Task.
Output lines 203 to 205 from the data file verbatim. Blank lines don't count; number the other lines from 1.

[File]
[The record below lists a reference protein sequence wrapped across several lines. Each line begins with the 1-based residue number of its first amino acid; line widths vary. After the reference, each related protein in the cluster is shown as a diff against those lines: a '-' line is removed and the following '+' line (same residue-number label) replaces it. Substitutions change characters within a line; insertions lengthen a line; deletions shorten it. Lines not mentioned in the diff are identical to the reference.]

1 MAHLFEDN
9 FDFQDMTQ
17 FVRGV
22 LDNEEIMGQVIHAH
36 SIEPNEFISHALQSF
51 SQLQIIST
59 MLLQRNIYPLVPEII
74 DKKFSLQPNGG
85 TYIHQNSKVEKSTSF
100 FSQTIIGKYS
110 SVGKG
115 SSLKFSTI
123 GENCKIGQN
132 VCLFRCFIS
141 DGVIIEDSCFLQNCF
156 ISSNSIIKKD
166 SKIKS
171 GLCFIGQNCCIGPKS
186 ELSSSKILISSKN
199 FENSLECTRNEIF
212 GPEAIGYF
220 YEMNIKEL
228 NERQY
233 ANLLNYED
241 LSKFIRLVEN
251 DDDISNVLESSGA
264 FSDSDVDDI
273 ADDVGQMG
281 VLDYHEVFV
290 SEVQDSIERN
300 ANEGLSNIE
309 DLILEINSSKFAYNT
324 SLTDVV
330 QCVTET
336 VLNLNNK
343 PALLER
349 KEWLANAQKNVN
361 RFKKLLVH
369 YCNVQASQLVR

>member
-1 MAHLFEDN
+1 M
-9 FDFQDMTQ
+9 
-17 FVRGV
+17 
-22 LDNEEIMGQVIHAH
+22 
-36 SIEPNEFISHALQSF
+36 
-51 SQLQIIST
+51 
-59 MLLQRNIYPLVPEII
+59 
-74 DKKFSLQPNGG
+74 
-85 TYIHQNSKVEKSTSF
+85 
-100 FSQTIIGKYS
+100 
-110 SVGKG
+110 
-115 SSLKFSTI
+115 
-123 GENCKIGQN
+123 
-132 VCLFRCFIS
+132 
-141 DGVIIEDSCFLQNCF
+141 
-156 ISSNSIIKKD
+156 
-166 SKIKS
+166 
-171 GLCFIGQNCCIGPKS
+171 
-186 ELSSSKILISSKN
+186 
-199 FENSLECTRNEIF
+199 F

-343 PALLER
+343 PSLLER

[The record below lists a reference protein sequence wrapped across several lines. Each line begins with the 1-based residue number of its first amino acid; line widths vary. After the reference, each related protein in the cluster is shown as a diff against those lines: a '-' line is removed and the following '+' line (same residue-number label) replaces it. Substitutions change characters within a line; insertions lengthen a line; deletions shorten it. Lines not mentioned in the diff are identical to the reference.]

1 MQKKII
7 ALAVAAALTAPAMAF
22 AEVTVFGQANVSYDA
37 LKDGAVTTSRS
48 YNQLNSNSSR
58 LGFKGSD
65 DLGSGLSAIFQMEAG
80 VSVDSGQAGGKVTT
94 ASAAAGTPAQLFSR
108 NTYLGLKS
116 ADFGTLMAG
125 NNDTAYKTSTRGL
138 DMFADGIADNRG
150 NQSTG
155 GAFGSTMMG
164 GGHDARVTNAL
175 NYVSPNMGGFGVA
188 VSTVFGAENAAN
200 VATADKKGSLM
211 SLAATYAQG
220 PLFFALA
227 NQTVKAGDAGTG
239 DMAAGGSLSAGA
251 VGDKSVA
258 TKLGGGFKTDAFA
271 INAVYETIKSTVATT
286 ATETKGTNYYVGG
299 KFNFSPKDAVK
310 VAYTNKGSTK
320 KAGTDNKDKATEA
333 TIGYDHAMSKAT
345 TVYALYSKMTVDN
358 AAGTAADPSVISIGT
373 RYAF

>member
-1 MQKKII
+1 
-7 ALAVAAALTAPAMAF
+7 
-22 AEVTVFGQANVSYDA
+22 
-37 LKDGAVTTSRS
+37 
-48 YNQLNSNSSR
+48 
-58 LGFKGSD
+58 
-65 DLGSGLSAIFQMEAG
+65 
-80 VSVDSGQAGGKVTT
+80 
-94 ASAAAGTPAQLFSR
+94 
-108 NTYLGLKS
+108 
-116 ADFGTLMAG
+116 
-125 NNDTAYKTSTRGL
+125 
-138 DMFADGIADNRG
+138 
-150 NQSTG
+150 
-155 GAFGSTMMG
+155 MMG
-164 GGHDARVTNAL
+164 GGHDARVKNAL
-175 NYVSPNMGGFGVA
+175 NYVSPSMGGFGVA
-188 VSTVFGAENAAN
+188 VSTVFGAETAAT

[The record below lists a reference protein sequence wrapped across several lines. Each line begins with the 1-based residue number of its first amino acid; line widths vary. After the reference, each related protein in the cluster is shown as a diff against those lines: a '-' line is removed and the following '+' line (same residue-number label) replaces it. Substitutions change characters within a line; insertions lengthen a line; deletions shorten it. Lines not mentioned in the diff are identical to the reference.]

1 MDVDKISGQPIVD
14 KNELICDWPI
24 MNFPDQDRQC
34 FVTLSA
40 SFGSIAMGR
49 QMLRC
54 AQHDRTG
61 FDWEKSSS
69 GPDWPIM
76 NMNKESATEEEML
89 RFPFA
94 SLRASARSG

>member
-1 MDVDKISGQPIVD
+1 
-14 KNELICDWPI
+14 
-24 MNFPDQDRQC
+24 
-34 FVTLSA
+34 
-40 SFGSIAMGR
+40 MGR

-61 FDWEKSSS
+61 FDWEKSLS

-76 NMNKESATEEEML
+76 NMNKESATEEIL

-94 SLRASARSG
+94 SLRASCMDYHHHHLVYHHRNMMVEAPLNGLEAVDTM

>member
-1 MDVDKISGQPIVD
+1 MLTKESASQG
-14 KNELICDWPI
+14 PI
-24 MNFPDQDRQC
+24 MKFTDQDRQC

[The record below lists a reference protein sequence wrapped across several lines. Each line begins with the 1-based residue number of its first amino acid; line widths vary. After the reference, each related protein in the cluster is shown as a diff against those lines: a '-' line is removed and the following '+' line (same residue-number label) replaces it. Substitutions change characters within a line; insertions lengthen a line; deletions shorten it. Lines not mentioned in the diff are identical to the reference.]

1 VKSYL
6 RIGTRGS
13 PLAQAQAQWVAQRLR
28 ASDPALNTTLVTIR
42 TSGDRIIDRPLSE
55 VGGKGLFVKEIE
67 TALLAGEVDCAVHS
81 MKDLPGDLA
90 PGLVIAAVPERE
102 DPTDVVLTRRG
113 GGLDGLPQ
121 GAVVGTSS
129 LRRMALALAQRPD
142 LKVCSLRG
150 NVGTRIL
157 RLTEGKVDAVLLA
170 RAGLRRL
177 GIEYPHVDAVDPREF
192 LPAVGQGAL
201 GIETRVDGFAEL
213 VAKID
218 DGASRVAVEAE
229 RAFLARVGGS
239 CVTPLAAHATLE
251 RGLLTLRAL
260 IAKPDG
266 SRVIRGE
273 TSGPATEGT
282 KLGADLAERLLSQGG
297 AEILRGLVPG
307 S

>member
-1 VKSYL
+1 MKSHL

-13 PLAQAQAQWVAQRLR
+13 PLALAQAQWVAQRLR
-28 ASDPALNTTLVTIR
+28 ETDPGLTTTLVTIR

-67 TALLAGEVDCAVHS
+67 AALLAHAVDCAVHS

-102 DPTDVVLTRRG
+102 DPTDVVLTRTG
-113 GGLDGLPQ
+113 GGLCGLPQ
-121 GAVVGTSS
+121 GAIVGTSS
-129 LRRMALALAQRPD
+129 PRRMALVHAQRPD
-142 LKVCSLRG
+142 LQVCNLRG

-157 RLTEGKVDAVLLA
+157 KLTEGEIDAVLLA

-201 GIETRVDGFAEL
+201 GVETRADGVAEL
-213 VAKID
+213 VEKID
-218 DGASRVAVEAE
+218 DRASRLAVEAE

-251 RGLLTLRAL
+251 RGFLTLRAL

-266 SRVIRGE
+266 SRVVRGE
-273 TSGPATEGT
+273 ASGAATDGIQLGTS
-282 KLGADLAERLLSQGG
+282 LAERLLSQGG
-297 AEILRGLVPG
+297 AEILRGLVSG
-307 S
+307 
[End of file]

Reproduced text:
102 DPTDVVLTRRG
113 GGLDGLPQ
121 GAVVGTSS